An iteration of Proof of Stake is called Delegated Proof of Stake (DPoS). Similar to a representative democracy, DPoS allows for token holders to vote specific miner pools or block producers to validate transactions.


However, it is interesting to note that Ethereum is transitioning from a Proof of Work to Proof of Stake in order to better secure their network. Since 2015, the Ethereum developer community has been hard at work trying to implement PoS upgrade through protocols called Casper. It appears that the future of token security will be some form of PoS or DPoS.


Health of a network


The health of a public cryptocurrency is based on a delicate relationship between decentralization and security for a widely-distributed coin. But within the history of cryptocurrencies, there has been many things that have undermined a healthy ecosystem.


Proof of Work has seen the rise of mining pools. In the nascent period of bitcoin mining, anyone with a laptop or desktop were able to mine bitcoins. However after a couple years from bitcoin's release in 2008, people were unable to mine bitcoin with just their personal computers. In order to mine effectively, people began to "pool" their computation power together to form different types of mining pools.


These mining pools became powerful enough to determine (1) whether to accept or deny particular upgrades to the bitcoin protocol and (2) attack the network.


Bitcoin's code upgrades have met past resistance where the Bitcoin chain has forked to other Bitcoin clones, such as Bitcoin Cash (BCH) and Bitcoin SV (BSV). In addition, popular cryptocurrency Ethereum also experienced a hard fork early in their existence, which produced Ethereum Classic (ETC).


Besides hard forks that can disrupt a PoW blockchain, 51% attacks have plagued the health of PoW blockchains. A 51% attack means that a mining pool that controls more than 50% of the network is able to dictate transactions, reverse transactions, or other malicious attacks that would erode the confidence and trust in that blockchain. The HBO show Silicon Valley hilariously captured the essence of a 51% attack within PoW cryptocurrencies-here and here.


Ethereum Classic experienced a 51% attack in early 2019. Although initial confidence was lost, the price of Ethereum Classic has rebounded and in February 2020 saw a market cap of $1.3 billion and $11.81 per ETC.


Proof of Stake networks have not been immune from attacks to the health of their blockchains. One of the first Proof of Stake blockchains, Lisk, saw the miners form cartels that dominated the direction of the network. With coin holders voting in their designated miners, large Lisk mining pools have conspired to vote in their miner friends. This collaboration has created a smaller number of mining pools that are able to claim mining rewards, which goes against decentralization.


EOS has also seen the rise of cartels but due to its governance consensus.


In short, mining of cryptocurrencies on both PoW and PoS networks have witnessed the rise of cartels and large mining pools that have dominated the security and integrity of particular blockchains. On Bitcoin, 5 large mining pools controls more than 50% of the network. On Ethereum, 3 large mining pools controls more than 50% of the network. On the EOS mainnet, there are 21 mining pools that equally control the network.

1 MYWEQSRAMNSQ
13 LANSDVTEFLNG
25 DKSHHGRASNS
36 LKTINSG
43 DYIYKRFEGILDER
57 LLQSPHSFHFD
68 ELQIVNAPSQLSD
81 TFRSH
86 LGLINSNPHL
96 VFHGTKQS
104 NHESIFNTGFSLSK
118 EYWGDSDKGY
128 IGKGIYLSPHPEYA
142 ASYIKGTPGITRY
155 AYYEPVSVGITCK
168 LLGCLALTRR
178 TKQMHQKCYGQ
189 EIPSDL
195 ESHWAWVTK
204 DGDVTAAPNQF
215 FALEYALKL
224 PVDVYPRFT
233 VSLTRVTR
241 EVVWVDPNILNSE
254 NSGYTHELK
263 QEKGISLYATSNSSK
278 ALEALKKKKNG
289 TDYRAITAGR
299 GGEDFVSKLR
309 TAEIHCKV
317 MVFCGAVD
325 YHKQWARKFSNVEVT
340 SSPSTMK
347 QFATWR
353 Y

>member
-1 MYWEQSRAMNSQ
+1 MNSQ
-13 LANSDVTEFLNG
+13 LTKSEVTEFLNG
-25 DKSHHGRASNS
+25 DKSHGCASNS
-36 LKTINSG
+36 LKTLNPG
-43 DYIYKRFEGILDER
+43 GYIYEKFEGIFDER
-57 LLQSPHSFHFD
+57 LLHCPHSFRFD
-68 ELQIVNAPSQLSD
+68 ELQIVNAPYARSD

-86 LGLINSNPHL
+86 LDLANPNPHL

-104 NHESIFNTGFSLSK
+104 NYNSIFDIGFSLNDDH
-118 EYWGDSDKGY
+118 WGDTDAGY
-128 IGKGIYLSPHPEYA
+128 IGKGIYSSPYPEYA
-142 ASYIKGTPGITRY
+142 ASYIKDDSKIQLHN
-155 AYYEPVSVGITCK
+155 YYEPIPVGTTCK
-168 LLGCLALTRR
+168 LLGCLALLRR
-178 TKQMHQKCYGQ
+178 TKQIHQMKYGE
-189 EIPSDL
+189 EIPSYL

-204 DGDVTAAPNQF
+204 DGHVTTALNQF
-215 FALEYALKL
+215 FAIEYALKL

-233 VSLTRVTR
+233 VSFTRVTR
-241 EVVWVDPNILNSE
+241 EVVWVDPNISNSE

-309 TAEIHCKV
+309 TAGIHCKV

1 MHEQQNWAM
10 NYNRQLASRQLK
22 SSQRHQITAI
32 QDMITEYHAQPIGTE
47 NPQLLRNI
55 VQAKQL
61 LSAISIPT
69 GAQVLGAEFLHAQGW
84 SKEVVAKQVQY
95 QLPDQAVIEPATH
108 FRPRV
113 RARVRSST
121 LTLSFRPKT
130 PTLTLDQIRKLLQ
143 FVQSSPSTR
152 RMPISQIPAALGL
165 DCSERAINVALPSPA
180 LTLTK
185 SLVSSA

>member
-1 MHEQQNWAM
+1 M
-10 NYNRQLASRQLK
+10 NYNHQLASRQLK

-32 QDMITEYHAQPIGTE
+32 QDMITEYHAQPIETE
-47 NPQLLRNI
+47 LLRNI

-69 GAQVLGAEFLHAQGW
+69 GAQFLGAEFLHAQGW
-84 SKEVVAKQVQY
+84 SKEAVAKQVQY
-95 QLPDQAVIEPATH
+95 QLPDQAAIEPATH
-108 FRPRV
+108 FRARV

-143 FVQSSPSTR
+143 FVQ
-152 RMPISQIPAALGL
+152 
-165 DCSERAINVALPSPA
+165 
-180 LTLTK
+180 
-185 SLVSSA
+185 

Finally, another aspect to determine the health of a blockchain network is the annual inflation of the token. Annual inflation occurs through the creation of new tokens to pay those companies and miners who help secure and operate the network. A robust network would have a low inflation and a governance model that makes it difficult to increase or decrease the inflation without consensus. The three major platforms--Bitcoin, Ethereum, and EOS-- have the following inflation rates: Bitcoin at 3.6%, Ethereum at 5%, and EOS at 1%.


Will it Last?: The Longevity of a Network


In conclusion, the distribution model is very important when considering the value proposition of any cryptocurrency. One should look keenly into how the network is secured, upgraded, and governed.


Last week saw the EOS mainnet's mining pools agree to decrease the annual inflation from 5% to 1% and to burn a fund worth over $100 million. This was the latest sign that the EOS mainnet was not centralized and that the mining pool operators prioritized the health and longevity of the network over short-term profits. This is due to the fact that the EOS protocol distinctly aligns the destinies of token holders with the mining pool operators, something that is lacking on the Bitcoin and Ethereum networks.


I am excited to see what the EOS mainnet has in store for 2020 because the distribution, security, and governance of EOS is looking quite solid for token holders, developers, and miners.


Disclaimer: KJ Kingsley is not a financial advisor and holds the digital tokens or cryptocurrencies represented in the content above. This content is for informational purposes only, you should not construe any such information or other material as legal, tax, investment, financial, or other advice. Nothing contained in this post constitutes a solicitation, recommendation, endorsement, or offer by myself to buy or sell any securities or other financial instruments in this or in any other jurisdiction in which such solicitation or offer would be unlawful under the securities laws of such jurisdiction. The opinions expressed in this publication are those of the author. They do not purport to reflect the opinions or views of any of the author’s employers.